(500839) 2013 GW137 9 April 2013 list
(500840) 2013 GA138 9 April 2013 list
(500856) 2013 HT156 19 April 2013 list
(500876) 2013 JD64 8 May 2013 list
(500877) 2013 JE64 7 May 2013 list
(500878) 2013 JG64 7 May 2013 list
(500879) 2013 JH64 7 May 2013 list
(500880) 2013 JJ64 7 May 2013 list
(500881) 2013 JM64 8 May 2013 list
(500882) 2013 JN64 8 May 2013 list
(500883) 2013 JJ65 8 May 2013 list
(500884) 2013 JK65 8 May 2013 list
(500885) 2013 JL65 8 May 2013 list
(500886) 2013 JN65 7 May 2013 list
(500887) 2013 JO65 7 May 2013 list
(500888) 2013 JP65 7 May 2013 list
(505446) 2013 SP99 5 August 2013 list
(505447) 2013 SQ99 5 August 2013 list
(505448) 2013 SA100 5 August 2013 list
(505476) 2013 UL15 2 August 2013 list
(505477) 2013 UM15 2 August 2013 list
(505478) 2013 UT15 2 August 2013 list
(511551) 2014 UD225 8 August 2013 list
(511552) 2014 UE225 8 August 2013 list
(511553) 2014 UK225 29 November 2013 list
(511554) 2014 UL225 1 September 2013 list
(511555) 2014 UM225 8 August 2013 list


See also[edit]

References[edit]

  1. ^ a b "Minor Planet Discoverers (by number)". Minor Planet Center. 31 March 2018. Retrieved 10 April 2018.
  2. ^ "Welcome to the Outer Solar System Origins Survey". www.ossos-survey.org. Retrieved 7 April 2018.
  3. ^ a b Lawler, S. M.; et al. (2018). "OSSOS. VIII. The Transition Between Two Size Distribution Slopes in the Scattering Disk". Astrophysical Journal. arXiv:1803.07521. Bibcode:2018AJ....155..197L. doi:10.3847/1538-3881/aab8ff.
  4. ^ a b Bannister, Michele T.; Kavelaars, J. J.; Petit, Jean-Marc; Gladman, Brett J.; Gwyn, Stephen D. J.; Chen, Ying-Tung; et al. (September 2016). "The Outer Solar System Origins Survey. I. Design and First-quarter Discoveries" (PDF). The Astronomical Journal. 152 (3): 25. arXiv:1511.02895. Bibcode:2016AJ....152...70B. doi:10.3847/0004-6256/152/3/70. Retrieved 10 April 2018.
  5. ^ Lawler, S. M.; et al. (2018). "OSSOS: X. How to use a Survey Simulator: Statistical Testing of Dynamical Models Against the Real Kuiper Belt". arXiv:1802.00460.
  6. ^ Bannister, Michelle; et al. (2018). "OSSOS. VII. 800+ Trans-Neptunian Objects—The Complete Data Release". The Astrophysical Journal Supplement Series. 236 (1): 18. arXiv:1805.11740. Bibcode:2018ApJS..236...18B. doi:10.3847/1538-4365/aab77a.
  7. ^ Kavelaars, J. J.; Bannister, Michele T.; Gladman, Brett; Petit, Jean-Marc; Gwyn, Stephen; Alexandersen, Mike; et al. (October 2017). "The Outer Solar System Origin Survey full data release orbit catalog and characterization". American Astronomical Society. Bibcode:2017DPS....4940502K. Retrieved 10 April 2018.
  8. ^ Bannister, Michele T.; Alexandersen, Mike; Benecchi, Susan D.; Chen, Ying-Tung; Delsanti, Audrey; Fraser, Wesley C.; et al. (December 2016). "OSSOS. IV. Discovery of a Dwarf Planet Candidate in the 9:2 Resonance with Neptune" (PDF). The Astronomical Journal. 152 (6): 8. arXiv:1607.06970. Bibcode:2016AJ....152..212B. doi:10.3847/0004-6256/152/6/212. Retrieved 10 April 2018.
  9. ^ Volk, Kathryn; et al. (2018). "OSSOS IX: two objects in Neptune's 9:1 resonance -- implications for resonance sticking in the scattering population". arXiv:1802.05805.
  10. ^ Volk, Kathryn; Murray-Clay, Ruth; Gladman, Brett; Lawler, Samantha; Bannister, Michele T.; Kavelaars, J. J.; et al. (July 2016). "OSSOS III---Resonant Trans-Neptunian Populations: Constraints from the first quarter of the Outer Solar System Origins Survey" (PDF). The Astronomical Journal. 152 (1): 25. arXiv:1604.08177. Bibcode:2016AJ....152...23V. doi:10.3847/0004-6256/152/1/23. Retrieved 10 April 2018.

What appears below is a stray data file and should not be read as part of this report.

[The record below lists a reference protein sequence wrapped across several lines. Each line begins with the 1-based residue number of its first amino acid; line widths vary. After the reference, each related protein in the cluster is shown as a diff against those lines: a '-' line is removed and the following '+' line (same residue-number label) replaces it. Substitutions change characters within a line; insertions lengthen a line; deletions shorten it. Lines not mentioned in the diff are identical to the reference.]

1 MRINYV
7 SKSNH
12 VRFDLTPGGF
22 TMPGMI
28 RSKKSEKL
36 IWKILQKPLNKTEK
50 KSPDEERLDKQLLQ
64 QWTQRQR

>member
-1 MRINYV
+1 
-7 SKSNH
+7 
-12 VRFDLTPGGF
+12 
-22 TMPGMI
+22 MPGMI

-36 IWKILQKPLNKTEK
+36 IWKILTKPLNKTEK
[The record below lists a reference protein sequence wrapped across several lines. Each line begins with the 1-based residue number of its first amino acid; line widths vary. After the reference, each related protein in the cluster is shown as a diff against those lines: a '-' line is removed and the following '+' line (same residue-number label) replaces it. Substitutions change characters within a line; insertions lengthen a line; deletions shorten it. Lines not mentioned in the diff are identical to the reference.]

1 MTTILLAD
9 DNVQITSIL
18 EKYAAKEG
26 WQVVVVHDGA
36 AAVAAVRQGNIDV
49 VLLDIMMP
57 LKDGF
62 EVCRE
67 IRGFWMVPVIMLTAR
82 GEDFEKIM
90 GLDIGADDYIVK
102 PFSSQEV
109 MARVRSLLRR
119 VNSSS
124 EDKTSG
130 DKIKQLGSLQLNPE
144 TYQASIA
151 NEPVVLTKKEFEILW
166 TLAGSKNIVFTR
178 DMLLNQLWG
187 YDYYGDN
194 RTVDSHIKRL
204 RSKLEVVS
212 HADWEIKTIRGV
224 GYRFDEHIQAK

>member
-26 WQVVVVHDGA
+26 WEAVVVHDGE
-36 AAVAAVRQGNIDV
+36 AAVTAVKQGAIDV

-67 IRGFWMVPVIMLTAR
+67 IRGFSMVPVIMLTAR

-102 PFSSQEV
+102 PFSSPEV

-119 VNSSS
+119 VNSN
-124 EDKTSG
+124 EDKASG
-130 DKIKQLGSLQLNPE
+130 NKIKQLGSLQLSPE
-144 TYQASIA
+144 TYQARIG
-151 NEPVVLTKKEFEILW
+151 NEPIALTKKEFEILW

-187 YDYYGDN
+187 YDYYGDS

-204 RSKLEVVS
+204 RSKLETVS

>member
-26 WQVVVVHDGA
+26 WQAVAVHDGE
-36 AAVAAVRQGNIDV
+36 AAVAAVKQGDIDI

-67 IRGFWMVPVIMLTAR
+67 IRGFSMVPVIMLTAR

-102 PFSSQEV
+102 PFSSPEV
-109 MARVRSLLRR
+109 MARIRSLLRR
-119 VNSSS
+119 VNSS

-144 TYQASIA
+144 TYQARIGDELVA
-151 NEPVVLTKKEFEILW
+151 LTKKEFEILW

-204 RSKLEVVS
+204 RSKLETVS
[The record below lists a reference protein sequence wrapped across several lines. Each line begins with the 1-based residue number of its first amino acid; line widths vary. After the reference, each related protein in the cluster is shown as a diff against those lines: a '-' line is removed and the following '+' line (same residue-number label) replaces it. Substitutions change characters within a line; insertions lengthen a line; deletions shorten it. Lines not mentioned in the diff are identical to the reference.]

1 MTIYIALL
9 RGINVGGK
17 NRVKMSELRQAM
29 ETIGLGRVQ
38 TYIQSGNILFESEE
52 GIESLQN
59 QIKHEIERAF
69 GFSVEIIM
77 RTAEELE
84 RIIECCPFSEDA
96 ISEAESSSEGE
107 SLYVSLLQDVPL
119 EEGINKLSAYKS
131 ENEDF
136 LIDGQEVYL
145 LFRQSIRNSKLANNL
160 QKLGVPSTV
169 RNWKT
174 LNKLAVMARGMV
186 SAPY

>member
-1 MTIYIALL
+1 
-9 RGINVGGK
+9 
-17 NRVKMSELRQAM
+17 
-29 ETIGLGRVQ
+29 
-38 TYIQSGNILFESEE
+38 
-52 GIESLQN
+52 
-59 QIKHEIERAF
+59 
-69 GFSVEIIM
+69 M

11. ^ Shankman, C.; Kavelaars, JJ.; Gladman, B. J.; Alexandersen, M.; Kaib, N.; Petit, J.-M.; et al. (February 2016). "OSSOS. II. A Sharp Transition in the Absolute Magnitude Distribution of the Kuiper Belt's Scattering Population" (PDF). The Astronomical Journal. 151 (2): 11. arXiv:1511.02896. Bibcode:2016AJ....151...31S. doi:10.3847/0004-6256/151/2/31. Retrieved 10 April 2018.
  12. ^ Bannister, Michele T.; Shankman, Cory; Volk, Kathryn; Chen, Ying-Tung; Kaib, Nathan; Gladman, Brett J.; et al. (June 2017). "OSSOS. V. Diffusion in the Orbit of a High-perihelion Distant Solar System Object" (PDF). The Astronomical Journal. 153 (6): 11. arXiv:1704.01952. Bibcode:2017AJ....153..262B. doi:10.3847/1538-3881/aa6db5. Retrieved 10 April 2018.
  13. ^ Shankman, Cory; Kavelaars, J. J.; Bannister, Michele T.; Gladman, Brett J.; Lawler, Samantha M.; Chen, Ying-Tung; et al. (August 2017). "OSSOS. VI. Striking Biases in the Detection of Large Semimajor Axis Trans-Neptunian Objects" (PDF). The Astronomical Journal. 154 (2): 8. arXiv:1706.05348. Bibcode:2017AJ....154...50S. doi:10.3847/1538-3881/aa7aed. Retrieved 10 April 2018.
  14. ^ Lawler, S. M.; et al. (2018). "OSSOS: XIII. Fossilized Resonant Dropouts Imply Neptune's Migration was Grainy and Slow". arXiv:1808.02618.
  15. ^ Cabral, N.; et al. (2018). "OSSOS: XV. No active Centaurs in the Outer Solar System Origins Survey". arXiv:1810.03648.
  16. ^ Fraser, Wesley. "Colours of the Outer Solar System Origins Survey". Retrieved 7 April 2018.
  17. ^ Pike, Rosemary E.; Fraser, Wesley C.; Schwamb, Megan E.; Kavelaars, J. J.; Marsset, Michael; Bannister, Michele T.; et al. (September 2017). "Col-OSSOS: z-Band Photometry Reveals Three Distinct TNO Surface Types". The Astronomical Journal. 154 (3): 8. arXiv:1708.03079. Bibcode:2017AJ....154..101P. doi:10.3847/1538-3881/aa83b1. Retrieved 10 April 2018.
  18. ^ Fraser, Wesley C.; Bannister, Michele T.; Pike, Rosemary E.; Marsset, Michael; Schwamb, Megan E.; Kavelaars, J. J.; et al. (April 2017). "All planetesimals born near the Kuiper belt formed as binaries" (PDF). Nature Astronomy. 1. arXiv:1705.00683. Bibcode:2017NatAs...1E..88F. doi:10.1038/s41550-017-0088. Retrieved 10 April 2018.
  19. ^ Schwamb, Megan E.; et al. (2018). "Col-OSSOS: The Colours of the Outer Solar System Origins Survey". arXiv:1809.08501.
  20. ^ Bannister, Michele T.; Schwamb, Megan E.; Fraser, Wesley C.; Marsset, Michael; Fitzsimmons, Alan; Benecchi, Susan D.; et al. (December 2017). "Col-OSSOS: Colors of the Interstellar Planetesimal 1I/`Oumuamua". The Astrophysical Journal Letters. 851 (2): 7. arXiv:1711.06214. Bibcode:2017ApJ...851L..38B. doi:10.3847/2041-8213/aaa07c. Retrieved 10 April 2018.
  21. ^ a b "People – The OSSOS collaboration". www.ossos-survey.org. Retrieved 7 April 2018.

External links[edit]